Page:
The first step Dr. Rosenberg recommends is the same I emphasize in the 3T Path: mindfulness. Be present. Don’t be afraid of the negative emotion. Don’t try to mentally run away from it. Stay there, ride it out, fully conscious of it, fully present. Don’t be a victim of the situation, be an observer.

In many cases, from the negative emotion you’ll take strength and learning to rise to new heights. Many people testify that negative emotions, traumatic situations, were the trigger for their greatest achievements. The famous self-help guru, Tony Robbins, often cites his abusive alcoholic mother as an essential force that drove him to dedicate himself to helping others and attain fantastic success and satisfaction. Victims of crimes and other forms of abuse use their trauma to build systems to protect and help others from the same violence, making the world a better place. In psychology, the term used for this is “post-traumatic growth”. Here’s a video I did on this topic a while back:

The second step is waiting 90 seconds. What? Yes, that’s right! It takes approximately 90 seconds for the physiological reactions to run their course. You don’t need so much patience or self-control. It’s only 90 seconds. Why not just repeat in your head the Hare Krishna mantra while you wait, asking Krishna to help quickly absorb the lesson to be taken from the experience? Breathe deep, relax and observe. Soon the whole experience blows off. Life goes on. Everything is fine.

Try it out yourself. The next time you feel a negative emotion rising, don’t back down, don’t cower away from it, and don’t get stressed. Stay present. Observe the physiological reactions. Wait 90 seconds, and watch your body return to its normal state. Reestablish your balance.

Now bring your focus to the solution, in the form of a constructive reaction to the situation aligned with your dharma, in divine consciousness. Learn from the situation. Create the habit of always getting something good from unpleasant things that happens to you. Immediately after a bad experience, seek out ways in which that will make you wiser, stronger and more focused.  Use the negative energy to propel you to become greater.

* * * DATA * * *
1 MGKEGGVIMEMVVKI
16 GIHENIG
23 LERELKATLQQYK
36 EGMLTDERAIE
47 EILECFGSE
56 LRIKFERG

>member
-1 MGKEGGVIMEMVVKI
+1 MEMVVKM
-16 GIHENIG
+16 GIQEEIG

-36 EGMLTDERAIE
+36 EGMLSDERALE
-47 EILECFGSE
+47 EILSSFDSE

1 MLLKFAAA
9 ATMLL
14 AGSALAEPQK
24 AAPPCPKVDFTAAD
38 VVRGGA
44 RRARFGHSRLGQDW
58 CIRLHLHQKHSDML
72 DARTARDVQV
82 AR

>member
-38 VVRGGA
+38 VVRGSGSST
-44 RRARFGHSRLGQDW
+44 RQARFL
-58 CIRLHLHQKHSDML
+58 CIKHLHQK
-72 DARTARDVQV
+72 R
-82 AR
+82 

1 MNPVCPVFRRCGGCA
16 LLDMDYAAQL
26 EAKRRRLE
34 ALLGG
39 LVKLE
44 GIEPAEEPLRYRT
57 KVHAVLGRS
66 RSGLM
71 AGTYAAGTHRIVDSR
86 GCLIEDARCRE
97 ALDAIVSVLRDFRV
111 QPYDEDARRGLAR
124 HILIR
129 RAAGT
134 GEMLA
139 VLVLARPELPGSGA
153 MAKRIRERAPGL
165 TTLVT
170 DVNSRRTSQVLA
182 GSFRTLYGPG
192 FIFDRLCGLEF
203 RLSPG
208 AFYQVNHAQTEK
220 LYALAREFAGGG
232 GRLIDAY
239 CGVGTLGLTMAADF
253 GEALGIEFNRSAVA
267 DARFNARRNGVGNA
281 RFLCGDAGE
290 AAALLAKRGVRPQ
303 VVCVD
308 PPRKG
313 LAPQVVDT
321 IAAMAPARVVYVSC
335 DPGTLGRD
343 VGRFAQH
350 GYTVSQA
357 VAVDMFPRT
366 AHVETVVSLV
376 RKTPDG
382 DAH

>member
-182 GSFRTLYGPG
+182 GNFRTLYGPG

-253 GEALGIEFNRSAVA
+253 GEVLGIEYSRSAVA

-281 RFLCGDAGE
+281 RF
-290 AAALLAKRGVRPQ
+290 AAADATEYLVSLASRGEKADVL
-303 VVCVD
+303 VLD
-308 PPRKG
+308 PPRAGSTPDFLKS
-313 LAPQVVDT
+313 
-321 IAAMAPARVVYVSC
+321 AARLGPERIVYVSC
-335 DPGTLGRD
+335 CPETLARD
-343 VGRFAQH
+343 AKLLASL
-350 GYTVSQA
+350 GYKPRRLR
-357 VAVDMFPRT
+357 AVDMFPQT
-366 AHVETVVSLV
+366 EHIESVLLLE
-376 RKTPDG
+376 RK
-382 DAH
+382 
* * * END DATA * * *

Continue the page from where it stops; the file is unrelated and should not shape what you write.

Watch my video on this topic here.


Giridhari Das

Look what they’re saying about The 3T Path book: This book is incredible! It really changed my life and will change yours too.”

Mindfulness is a modern term for one aspect of yoga practice. In short, it means to be aware, to be conscious of your consciousness, and to be able to experience a thought, sensation, or external action with your full attention. This requires a lot of practice, because most people just get lost in thought.

Research shows that we have about seventy thousand thoughts a day! Just sitting down for breakfast, you play out different imagined scenarios, engage in a non-stop mental conversation, weigh the pros and cons of this or that, replay and review the movie you saw last night, . . . In a matter of seconds your thoughts can stray from an encounter you had the other day to plans of what to do tonight to being anxious about an upcoming meeting at work. This has been going on for much of your life, and it will continue if you don’t start doing something about it.

In this video you can see a simple exercise you can practice to develop mindfulness: